The analyzer warnings issued for the project

Well, now let’s move on to the most intriguing part — those code fragments that the analyzer found suspicious.

void ToGraphDef(const Graph* g, GraphDef* gdef, bool pretty) {
....
gtl::InlinedVector<const Edge*, 4> inputs;
....
for (const Edge* e : inputs) {
const string srcname = NewName(e->src(), pretty);
if (e == nullptr) {
ndef->add_input("unknown");
} else if (!e->src()->IsOp()) {
} else if (e->IsControlEdge()) {
ndef->add_input(strings::StrCat("^", srcname));
} else if (e->src_output() == 0) {
ndef->add_input(srcname);
} else {
ndef->add_input(strings::StrCat(srcname, ":", e->src_output()));
}
}
....
}
for (const Edge* e : n->in_edges()) {
if (e->IsControlEdge()) {
inputs.push_back(e);
} else {
if (inputs[e->dst_input()] == nullptr) {
inputs[e->dst_input()] = e;
} else {
LOG(WARNING) << "Malformed graph node. multiple input edges: "
<< n->DebugString();
}
}
}
Status MasterSession::StartStep(const BuildGraphOptions& opts, 
int64* count,
ReffedClientGraph** rcg,
bool is_partial) {
....
ReffedClientGraph* to_unref = nullptr;
....
if (to_unref) to_unref->Unref();
....
}
struct LSTMBlockCellBprop ....
{
....
void operator()(...., bool use_peephole, ....) {
....
if (use_peephole) {
cs_prev_grad.device(d) =
cs_prev_grad +
di * wci.reshape(p_shape).broadcast(p_broadcast_shape) +
df * wcf.reshape(p_shape).broadcast(p_broadcast_shape);
}
if (use_peephole) {
wci_grad.device(d) =
(di * cs_prev).sum(Eigen::array<int, 1>({0}));
wcf_grad.device(d) =
(df * cs_prev).sum(Eigen::array<int, 1>({0}));
wco_grad.device(d) =
(do_ * cs).sum(Eigen::array<int, 1>({0}));
}
....
}
};
struct CompressFlags {
....
Format format;
....
int quality = 95;
....
bool progressive = false;
....
bool optimize_jpeg_size = false;
....
bool chroma_downsampling = true;
....
int density_unit = 1;
int x_density = 300;
int y_density = 300;
....
StringPiece xmp_metadata;
....
int stride = 0;
};
class EncodeJpegOp : public OpKernel {
....
explicit EncodeJpegOp(OpKernelConstruction* context) :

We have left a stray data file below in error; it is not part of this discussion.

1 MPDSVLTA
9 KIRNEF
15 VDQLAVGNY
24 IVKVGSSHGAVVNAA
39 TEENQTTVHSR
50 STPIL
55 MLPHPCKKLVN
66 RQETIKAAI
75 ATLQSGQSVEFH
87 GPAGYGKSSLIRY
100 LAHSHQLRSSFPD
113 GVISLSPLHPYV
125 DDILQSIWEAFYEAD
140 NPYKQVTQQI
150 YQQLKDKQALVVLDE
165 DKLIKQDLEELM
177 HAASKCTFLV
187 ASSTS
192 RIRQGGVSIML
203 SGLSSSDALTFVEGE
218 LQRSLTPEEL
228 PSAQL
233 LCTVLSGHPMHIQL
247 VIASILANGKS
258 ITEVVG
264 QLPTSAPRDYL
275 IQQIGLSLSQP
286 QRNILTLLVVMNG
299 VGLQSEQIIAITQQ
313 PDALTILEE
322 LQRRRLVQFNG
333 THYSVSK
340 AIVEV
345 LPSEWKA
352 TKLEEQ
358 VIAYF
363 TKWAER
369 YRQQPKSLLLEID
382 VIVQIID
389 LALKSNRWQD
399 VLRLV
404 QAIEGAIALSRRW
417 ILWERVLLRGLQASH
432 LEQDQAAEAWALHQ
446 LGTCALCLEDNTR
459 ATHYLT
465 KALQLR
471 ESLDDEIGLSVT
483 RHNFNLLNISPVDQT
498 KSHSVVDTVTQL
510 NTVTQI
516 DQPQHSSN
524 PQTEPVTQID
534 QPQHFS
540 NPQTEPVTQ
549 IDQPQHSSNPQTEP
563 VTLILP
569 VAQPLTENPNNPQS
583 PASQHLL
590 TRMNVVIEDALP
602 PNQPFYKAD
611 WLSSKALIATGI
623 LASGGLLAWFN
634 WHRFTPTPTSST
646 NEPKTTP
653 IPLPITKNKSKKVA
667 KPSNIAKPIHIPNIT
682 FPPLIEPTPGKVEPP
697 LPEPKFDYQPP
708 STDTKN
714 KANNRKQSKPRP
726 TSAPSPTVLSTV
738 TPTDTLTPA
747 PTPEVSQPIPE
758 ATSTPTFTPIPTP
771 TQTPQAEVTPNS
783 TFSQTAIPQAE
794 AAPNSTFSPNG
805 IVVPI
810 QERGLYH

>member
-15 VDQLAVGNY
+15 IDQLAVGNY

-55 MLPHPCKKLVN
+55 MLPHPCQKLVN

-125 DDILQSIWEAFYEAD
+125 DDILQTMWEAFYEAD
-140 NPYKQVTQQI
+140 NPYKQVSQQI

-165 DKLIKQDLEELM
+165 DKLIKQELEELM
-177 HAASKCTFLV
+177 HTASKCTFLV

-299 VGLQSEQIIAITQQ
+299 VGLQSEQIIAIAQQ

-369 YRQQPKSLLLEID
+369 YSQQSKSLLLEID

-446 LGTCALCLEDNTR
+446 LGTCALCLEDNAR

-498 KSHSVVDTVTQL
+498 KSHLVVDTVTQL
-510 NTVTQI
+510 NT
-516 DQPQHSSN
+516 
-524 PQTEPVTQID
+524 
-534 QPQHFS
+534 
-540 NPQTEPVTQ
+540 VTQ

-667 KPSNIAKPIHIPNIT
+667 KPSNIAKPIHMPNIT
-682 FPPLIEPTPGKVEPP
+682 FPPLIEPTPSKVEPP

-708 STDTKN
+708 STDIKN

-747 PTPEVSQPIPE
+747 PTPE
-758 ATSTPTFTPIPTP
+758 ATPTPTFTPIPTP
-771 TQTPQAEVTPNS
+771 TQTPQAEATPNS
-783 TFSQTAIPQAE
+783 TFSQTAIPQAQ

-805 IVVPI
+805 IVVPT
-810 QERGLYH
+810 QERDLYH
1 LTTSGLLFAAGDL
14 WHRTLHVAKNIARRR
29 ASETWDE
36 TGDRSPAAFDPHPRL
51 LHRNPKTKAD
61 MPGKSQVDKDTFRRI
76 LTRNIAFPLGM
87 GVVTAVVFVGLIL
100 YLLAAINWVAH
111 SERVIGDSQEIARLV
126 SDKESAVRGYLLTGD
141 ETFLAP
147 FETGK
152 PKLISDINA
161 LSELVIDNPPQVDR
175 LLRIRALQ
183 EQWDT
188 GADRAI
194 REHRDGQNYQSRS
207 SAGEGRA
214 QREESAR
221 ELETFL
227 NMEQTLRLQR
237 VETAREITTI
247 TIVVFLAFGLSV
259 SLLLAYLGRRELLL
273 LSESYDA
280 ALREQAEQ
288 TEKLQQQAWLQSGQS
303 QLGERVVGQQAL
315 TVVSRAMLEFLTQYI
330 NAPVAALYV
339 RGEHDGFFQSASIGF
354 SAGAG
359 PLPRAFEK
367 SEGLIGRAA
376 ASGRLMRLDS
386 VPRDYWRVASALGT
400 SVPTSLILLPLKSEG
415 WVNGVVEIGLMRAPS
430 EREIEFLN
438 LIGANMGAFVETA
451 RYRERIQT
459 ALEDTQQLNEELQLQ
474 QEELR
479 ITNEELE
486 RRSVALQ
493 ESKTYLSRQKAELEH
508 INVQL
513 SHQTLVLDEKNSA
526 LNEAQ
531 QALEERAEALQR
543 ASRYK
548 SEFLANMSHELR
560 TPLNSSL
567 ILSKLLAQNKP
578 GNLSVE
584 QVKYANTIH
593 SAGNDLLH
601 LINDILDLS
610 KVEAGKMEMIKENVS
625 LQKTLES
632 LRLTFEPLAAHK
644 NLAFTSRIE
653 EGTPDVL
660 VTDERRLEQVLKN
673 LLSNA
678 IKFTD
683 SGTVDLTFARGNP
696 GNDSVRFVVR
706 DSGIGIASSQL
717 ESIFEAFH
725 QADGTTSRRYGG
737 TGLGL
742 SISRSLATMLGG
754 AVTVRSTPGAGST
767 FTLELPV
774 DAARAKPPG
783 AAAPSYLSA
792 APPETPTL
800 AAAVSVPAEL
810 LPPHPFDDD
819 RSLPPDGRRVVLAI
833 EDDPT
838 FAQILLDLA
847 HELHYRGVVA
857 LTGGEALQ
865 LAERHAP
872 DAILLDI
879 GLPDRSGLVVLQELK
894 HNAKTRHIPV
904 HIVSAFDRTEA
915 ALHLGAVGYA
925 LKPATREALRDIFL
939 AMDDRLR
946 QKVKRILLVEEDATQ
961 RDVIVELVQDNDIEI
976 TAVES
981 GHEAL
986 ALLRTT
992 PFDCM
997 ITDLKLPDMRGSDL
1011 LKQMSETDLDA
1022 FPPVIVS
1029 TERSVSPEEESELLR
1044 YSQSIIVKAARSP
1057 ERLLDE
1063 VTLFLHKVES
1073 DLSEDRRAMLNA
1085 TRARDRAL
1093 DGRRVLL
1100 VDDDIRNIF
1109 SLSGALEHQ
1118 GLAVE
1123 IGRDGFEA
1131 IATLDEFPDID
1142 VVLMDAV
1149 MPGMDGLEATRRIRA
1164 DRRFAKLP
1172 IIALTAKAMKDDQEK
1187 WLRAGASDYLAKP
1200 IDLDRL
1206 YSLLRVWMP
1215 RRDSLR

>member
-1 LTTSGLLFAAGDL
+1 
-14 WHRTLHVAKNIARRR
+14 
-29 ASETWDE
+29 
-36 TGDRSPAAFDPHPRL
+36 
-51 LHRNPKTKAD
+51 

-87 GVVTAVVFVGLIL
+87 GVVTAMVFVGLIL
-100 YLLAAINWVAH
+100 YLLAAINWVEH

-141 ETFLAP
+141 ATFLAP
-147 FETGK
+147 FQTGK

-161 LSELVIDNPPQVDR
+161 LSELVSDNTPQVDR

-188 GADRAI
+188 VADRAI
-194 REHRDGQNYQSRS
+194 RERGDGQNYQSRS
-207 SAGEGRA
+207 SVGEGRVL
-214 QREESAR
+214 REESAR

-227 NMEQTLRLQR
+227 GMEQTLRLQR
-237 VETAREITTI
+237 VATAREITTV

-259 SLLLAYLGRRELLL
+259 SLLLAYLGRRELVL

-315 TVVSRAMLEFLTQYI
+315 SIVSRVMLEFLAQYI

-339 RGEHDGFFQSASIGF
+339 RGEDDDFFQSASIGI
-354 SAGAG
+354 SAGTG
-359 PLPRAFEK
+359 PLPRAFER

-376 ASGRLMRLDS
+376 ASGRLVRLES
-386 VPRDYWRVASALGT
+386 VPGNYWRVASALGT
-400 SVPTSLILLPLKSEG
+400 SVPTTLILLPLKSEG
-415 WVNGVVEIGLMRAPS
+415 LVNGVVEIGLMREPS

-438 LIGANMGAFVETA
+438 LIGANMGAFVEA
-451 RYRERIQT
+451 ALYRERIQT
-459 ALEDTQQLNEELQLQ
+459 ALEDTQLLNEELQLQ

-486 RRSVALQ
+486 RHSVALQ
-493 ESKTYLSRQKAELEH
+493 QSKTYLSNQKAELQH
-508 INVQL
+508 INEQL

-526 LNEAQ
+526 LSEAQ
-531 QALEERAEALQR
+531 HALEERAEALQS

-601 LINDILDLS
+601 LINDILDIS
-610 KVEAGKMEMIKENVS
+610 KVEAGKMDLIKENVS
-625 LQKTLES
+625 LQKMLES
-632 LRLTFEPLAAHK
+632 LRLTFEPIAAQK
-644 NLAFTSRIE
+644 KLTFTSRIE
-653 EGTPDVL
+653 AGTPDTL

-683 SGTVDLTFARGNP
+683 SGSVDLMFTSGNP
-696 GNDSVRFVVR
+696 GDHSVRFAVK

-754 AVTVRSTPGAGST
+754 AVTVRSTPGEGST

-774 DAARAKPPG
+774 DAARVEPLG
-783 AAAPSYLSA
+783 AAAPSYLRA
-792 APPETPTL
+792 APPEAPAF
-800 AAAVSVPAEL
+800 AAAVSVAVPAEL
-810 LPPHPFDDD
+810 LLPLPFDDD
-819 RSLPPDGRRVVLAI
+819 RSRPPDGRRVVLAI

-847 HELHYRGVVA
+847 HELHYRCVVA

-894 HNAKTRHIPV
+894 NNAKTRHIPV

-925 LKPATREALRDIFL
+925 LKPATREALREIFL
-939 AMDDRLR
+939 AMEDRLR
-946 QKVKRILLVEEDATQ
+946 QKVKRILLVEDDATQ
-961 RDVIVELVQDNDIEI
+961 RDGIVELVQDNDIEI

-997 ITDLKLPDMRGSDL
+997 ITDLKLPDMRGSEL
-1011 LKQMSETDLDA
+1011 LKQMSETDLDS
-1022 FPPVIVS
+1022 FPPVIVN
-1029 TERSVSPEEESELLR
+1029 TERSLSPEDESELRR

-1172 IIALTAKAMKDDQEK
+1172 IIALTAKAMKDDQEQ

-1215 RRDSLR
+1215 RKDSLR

OpKernel(context) {
....
OP_REQUIRES_OK(context,
context->GetAttr("quality", &flags_.quality));
OP_REQUIRES(context,
0 <= flags_.quality && flags_.quality <= 100,
errors::InvalidArgument("quality must be in [0,100], got ",
flags_.quality));
OP_REQUIRES_OK(context,
context->GetAttr("progressive",
&flags_.progressive));
OP_REQUIRES_OK(context,
context->GetAttr("optimize_size",
&flags_.optimize_jpeg_size));
OP_REQUIRES_OK(context,
context->GetAttr("chroma_downsampling", // <=
&flags_.chroma_downsampling));
OP_REQUIRES_OK(context,
context->GetAttr("chroma_downsampling", // <=
&flags_.chroma_downsampling));
....
}
....
jpeg::CompressFlags flags_;
}
class InferenceContext {
....
inline int64 Value(DimensionOrConstant d) const {
return d.dim.IsSet() ? d.dim->value_ : d.val;
}
....
}
REGISTER_OP("UnpackPath")
.Input("path: int32")
.Input("path_values: float")
.Output("unpacked_path: float")
.SetShapeFn([](InferenceContext* c) {
....
int64 num_nodes = InferenceContext::kUnknownDim;
if (c->ValueKnown(tree_depth)) {
num_nodes = (1 << c->Value(tree_depth)) - 1; // <=
}
....
})
....;
AlphaNum::AlphaNum(Hex hex) {
....
uint64 value = hex.value;
uint64 width = hex.spec;
// We accomplish minimum width by OR'ing in 0x10000 to the user's
// value,
// where 0x10000 is the smallest hex number that is as wide as the
// user
// asked for.
uint64 mask = ((static_cast<uint64>(1) << (width - 1) * 4)) | value;
....
}
uint64 mask = (static_cast<uint64>(1) << ((width - 1) * 4)) | value;
void Compute(OpKernelContext* context) override {
....
int64 v = floor(in_x);
....
v = ceil(in_x1);
x_interp.end = ceil(in_x1);
v = x_interp.end - 1;
....
}
void Compute(OpKernelContext* context) override {
....
int64 sparse_input_start; // <=
....
if (sparse_input) {
num_total_features += GetNumSparseFeatures(
sparse_input_indices, *it, &sparse_input_start); // <=
}
if (num_total_features == 0) {
LOG(WARNING) << "num total features is zero.";
break;
}
if (rand_feature < input_spec_.dense_features_size()) {
....
} else {
....
const int32 sparse_index = sparse_input_start + // <=
rand_feature - input_spec_.dense_features_size();
....
}
....
}

Is that all?

Well, yes and no. To be honest, I was hoping to find more defects and write an article in the style of the articles Qt, Mono, Unreal Engine 4 and similar to them, but it didn’t work. The project authors did a great job, there were not so many errors found. I was also hoping that the project would of a bigger size, but there were only 700 files checked in the chosen configuration, including the auto generated files.

  • we did not review the warnings of the 3 (Low) level of certainty;
  • the analyzer issued several dozens of V730 warnings, but it’s hard to judge about their criticality, so it’s up to developers to decide;
  • and many more.

Summing up

TensorFlow turned out to be quite an interesting and high-quality project in terms of code, but, as we saw, not without flaws. At the same time PVS-Studio proved once more that it is able to find errors even in the code of well-known developers.

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Unicorn Developer

Unicorn Developer

The developer, the debugger, the unicorn. I know all about static analysis and how to find bugs and errors in C, C++, C#, and Java source code.